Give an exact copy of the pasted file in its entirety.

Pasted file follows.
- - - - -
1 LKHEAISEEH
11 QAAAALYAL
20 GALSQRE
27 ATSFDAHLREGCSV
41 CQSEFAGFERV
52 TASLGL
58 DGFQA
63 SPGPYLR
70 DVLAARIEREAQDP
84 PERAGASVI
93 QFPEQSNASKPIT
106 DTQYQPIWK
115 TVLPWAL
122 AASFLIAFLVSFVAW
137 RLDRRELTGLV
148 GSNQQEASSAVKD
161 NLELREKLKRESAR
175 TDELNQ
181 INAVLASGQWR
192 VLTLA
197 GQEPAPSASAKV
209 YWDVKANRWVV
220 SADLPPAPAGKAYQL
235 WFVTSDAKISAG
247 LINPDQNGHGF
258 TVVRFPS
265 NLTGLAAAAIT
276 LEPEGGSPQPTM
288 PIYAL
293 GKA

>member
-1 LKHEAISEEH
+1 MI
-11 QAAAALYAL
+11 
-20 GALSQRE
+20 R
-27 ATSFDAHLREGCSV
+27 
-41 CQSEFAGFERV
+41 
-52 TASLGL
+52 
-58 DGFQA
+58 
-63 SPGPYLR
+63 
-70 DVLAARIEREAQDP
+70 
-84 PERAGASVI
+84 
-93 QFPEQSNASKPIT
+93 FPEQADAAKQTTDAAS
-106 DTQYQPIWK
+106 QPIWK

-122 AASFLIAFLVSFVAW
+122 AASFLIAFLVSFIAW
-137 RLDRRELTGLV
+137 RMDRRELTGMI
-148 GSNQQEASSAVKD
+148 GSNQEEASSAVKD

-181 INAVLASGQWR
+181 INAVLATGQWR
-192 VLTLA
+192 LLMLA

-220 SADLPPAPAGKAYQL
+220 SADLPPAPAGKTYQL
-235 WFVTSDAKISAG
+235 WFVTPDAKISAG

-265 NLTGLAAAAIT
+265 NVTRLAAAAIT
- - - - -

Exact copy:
1 LKHEAISEEH
11 QAAAALYAL
20 GALSQRE
27 ATSFDAHLREGCSV
41 CQSEFAGFERV
52 TASLGL
58 DGFQA
63 SPGPYLR
70 DVLAARIEREAQDP
84 PERAGASVI
93 QFPEQSNASKPIT
106 DTQYQPIWK
115 TVLPWAL
122 AASFLIAFLVSFVAW
137 RLDRRELTGLV
148 GSNQQEASSAVKD
161 NLELREKLKRESAR
175 TDELNQ
181 INAVLASGQWR
192 VLTLA
197 GQEPAPSASAKV
209 YWDVKANRWVV
220 SADLPPAPAGKAYQL
235 WFVTSDAKISAG
247 LINPDQNGHGF
258 TVVRFPS
265 NLTGLAAAAIT
276 LEPEGGSPQPTM
288 PIYAL
293 GKA

>member
-1 LKHEAISEEH
+1 MI
-11 QAAAALYAL
+11 
-20 GALSQRE
+20 R
-27 ATSFDAHLREGCSV
+27 
-41 CQSEFAGFERV
+41 
-52 TASLGL
+52 
-58 DGFQA
+58 
-63 SPGPYLR
+63 
-70 DVLAARIEREAQDP
+70 
-84 PERAGASVI
+84 
-93 QFPEQSNASKPIT
+93 FPEQADAAKQTTDAAS
-106 DTQYQPIWK
+106 QPIWK

-122 AASFLIAFLVSFVAW
+122 AASFLIAFLVSFIAW
-137 RLDRRELTGLV
+137 RMDRRELTGMI
-148 GSNQQEASSAVKD
+148 GSNQEEASSAVKD

-181 INAVLASGQWR
+181 INAVLATGQWR
-192 VLTLA
+192 LLMLA

-220 SADLPPAPAGKAYQL
+220 SADLPPAPAGKTYQL
-235 WFVTSDAKISAG
+235 WFVTPDAKISAG

-265 NLTGLAAAAIT
+265 NVTRLAAAAIT